Previous Challenge Entry (Level 4 – Masters)
Topic: CROWD (07/06/17)
- TITLE: Lifted Above
By Donna Powers
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Today I slept through my alarm, found a text from my bank saying I’m overdrawn and my work partner called out sick. I haven’t had a date in two months - and I’d like to forget the last few I’ve had. I got halfway to work before I realized I’d forgotten my lunch, and I got a coffee stain on my favorite white blouse.
And then I got a flat tire.
Yup. It was one of those days. I just wanted to cry.
Instead, I took a deep breath, cried out to God, and then called the auto club to come change my tire.
On days like this, I always remind myself of a day when I was 10 years old.
That evening had begun with me having the time of my life. Dad had taken me to see the ice show, and it was so much fun to see the Disney princesses skating. I couldn’t believe Dad had agreed to go, but he’d said it was my birthday present. He’d told me he wanted “his princess to see all her favorite princesses.” Yeah, he was cheesy that way. He still is.
When I saw Belle and Jasmine and Elsa on the ice, I’d gotten so excited. Belle and Elsa were my favorite Disney Princesses. I know that’s corny, but I couldn’t help it. I’m a book lover like Belle and had been fascinated by Elsa. During the previous winter, I’d built a snow fort with as much ice as I could find; and pretended to be Elsa.
That ice show was amazing, and I’d loved it. After the intermission, I remember Ariel, Sleeping Beauty and Cinderella had been scheduled to come out. I’d wondered how Ariel could skate; after all, how could the water she swims have any ice in it? Anyway, I’d really wanted to see her.
During intermission, I asked Dad if I could get a soda. My throat had been raw from cheering. Dad had told me to go ahead, and gave me money. I wasn’t scared to go alone. I’d done it before; at Smurfs on Ice. I got cotton candy and a cola, but then I couldn’t remember which door I’d come through.
I tried the one nearest the refreshment stand. When I opened that door, all I saw was a sea of heads - and they were all taller than me. I couldn’t see my Dad. My stomach flooded with panic; my soda and cotton candy lost their appeal. I tentatively went down the stairs; scanning each row frantically for something familiar. My panic mounted because nobody anywhere looked like Dad. When I got to the bottom of the steps and still hadn’t found him, I burst into tears.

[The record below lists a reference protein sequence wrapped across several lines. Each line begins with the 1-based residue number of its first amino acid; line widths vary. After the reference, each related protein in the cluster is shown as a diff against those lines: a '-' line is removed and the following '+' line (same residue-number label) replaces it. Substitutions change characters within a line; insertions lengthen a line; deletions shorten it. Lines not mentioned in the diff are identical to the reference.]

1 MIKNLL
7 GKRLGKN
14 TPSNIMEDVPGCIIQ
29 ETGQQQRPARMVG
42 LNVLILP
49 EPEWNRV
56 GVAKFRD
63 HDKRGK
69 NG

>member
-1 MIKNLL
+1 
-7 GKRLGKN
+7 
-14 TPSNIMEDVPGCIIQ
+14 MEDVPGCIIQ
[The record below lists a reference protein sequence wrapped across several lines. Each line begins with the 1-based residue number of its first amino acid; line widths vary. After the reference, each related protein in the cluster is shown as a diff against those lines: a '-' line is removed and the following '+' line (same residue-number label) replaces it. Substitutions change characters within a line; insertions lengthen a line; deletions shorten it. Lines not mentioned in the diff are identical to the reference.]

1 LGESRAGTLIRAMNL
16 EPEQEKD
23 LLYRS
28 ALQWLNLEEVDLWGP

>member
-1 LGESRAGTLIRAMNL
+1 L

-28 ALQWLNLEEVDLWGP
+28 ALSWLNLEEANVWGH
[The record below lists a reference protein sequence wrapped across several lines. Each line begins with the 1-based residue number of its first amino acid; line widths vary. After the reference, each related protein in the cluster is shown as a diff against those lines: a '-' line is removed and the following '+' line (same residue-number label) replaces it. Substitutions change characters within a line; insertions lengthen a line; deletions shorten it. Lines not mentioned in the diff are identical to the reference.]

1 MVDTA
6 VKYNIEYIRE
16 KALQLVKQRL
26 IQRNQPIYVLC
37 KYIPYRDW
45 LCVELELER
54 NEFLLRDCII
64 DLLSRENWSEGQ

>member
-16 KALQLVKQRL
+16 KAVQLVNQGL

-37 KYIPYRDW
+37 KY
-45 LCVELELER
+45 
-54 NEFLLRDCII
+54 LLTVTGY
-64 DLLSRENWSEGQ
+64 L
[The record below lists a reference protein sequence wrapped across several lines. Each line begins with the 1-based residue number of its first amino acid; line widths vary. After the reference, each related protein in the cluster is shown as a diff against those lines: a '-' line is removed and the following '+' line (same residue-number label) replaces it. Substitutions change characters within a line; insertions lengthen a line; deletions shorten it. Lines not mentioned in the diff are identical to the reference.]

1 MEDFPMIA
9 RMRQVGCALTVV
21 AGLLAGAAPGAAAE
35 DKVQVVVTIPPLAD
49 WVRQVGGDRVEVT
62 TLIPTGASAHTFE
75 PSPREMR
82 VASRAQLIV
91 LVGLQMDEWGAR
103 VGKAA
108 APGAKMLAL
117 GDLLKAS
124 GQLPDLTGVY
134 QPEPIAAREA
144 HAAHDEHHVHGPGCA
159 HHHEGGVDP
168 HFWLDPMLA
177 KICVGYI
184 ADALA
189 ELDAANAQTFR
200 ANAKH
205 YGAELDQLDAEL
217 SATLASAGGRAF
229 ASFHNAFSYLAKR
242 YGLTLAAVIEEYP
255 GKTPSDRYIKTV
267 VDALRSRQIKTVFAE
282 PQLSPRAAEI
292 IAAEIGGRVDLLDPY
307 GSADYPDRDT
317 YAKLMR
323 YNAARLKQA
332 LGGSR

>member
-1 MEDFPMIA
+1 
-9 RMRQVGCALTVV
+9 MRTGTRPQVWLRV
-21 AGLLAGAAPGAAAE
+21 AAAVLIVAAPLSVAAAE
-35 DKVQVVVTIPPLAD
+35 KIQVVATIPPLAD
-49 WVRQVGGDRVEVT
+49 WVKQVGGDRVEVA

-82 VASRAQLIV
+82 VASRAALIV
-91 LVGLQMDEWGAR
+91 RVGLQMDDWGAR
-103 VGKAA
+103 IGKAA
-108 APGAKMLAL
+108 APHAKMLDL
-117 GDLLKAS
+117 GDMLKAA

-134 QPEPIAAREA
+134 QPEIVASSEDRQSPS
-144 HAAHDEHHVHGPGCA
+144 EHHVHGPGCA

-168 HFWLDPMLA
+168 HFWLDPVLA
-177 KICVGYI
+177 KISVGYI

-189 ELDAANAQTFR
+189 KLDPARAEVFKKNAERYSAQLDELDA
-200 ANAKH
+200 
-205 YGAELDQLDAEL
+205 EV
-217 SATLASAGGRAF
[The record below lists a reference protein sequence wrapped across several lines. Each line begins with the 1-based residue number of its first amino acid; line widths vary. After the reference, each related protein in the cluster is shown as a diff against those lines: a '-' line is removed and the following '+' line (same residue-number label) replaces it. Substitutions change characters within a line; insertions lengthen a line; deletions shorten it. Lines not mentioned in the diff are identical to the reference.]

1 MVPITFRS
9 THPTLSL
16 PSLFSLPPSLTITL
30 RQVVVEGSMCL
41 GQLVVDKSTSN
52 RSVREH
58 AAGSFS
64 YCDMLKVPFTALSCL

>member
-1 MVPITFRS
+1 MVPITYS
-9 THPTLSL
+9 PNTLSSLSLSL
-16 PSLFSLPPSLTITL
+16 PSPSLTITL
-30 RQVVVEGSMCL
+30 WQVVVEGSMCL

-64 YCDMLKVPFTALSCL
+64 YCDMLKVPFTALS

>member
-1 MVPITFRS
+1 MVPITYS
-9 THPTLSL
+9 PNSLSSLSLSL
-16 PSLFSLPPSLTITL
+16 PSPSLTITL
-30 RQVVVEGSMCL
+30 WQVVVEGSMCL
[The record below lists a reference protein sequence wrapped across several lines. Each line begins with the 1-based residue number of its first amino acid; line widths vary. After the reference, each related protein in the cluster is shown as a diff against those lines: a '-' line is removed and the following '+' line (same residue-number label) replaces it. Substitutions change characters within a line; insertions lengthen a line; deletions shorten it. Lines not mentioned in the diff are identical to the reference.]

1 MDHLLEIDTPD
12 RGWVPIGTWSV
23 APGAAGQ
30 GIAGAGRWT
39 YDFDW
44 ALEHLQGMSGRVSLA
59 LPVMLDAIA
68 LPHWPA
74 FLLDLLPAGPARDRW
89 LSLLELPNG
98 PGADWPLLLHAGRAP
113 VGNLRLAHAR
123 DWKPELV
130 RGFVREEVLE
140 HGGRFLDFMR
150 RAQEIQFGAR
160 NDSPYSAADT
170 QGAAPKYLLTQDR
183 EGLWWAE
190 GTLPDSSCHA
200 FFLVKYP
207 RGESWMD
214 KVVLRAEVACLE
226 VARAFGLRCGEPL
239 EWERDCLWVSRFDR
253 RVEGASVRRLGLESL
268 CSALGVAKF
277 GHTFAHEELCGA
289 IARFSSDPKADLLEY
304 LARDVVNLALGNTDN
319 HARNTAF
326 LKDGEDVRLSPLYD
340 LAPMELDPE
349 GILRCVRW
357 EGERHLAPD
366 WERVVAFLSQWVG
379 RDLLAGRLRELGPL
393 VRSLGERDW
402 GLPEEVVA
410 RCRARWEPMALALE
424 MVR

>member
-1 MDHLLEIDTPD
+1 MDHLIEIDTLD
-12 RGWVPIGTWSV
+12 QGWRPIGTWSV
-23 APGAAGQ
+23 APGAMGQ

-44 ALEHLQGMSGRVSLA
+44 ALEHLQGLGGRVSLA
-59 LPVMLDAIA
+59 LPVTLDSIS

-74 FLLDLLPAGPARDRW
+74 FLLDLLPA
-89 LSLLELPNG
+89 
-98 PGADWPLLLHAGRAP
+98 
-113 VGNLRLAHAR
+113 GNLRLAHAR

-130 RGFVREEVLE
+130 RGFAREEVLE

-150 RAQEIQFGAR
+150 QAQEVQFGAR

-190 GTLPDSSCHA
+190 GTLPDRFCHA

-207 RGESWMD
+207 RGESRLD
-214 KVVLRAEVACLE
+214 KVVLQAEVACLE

I knew I was too old to cry, but I couldn’t help it. After a few minutes, a security guy saw me. I knew I shouldn’t talk to strangers, but he was a security guy and he looked safe. He asked me what was wrong. I told him. He asked to see my ticket but I couldn’t find it. My cotton candy dropped onto the floor and fell off its cone; that’d started the tears all over again.
“Don’t worry, sweetie. I’ll help you find your Dad.” His smile calmed me.
He led me back to the top of the stairway. Then, he lifted me on his shoulders. Suddenly, I could see the whole auditorium. There were still zillions of people but at that height, I could see them from a different perspective. I quickly figured out the area where we’d been sitting. When I’d shown the guy where Dad was, he’d smiled. He took me down from his shoulders and led me back to Dad.
I’d never been so happy to see Dad in my life. He smiled and said, “Just in time, Princess. Ariel will be out in a few minutes.”
By the way, Ariel skated like she lived on that ice. I hadn’t questioned it; I’d just enjoyed it.
So, on days like this – or whenever I can’t see my heavenly Father through the horde of problems in my life, I cry out for help – just as I did at that ice show. And my cries lift me up – just as that nice security guy did – so I can see my Father clearly.
And I’m always glad to see Him.
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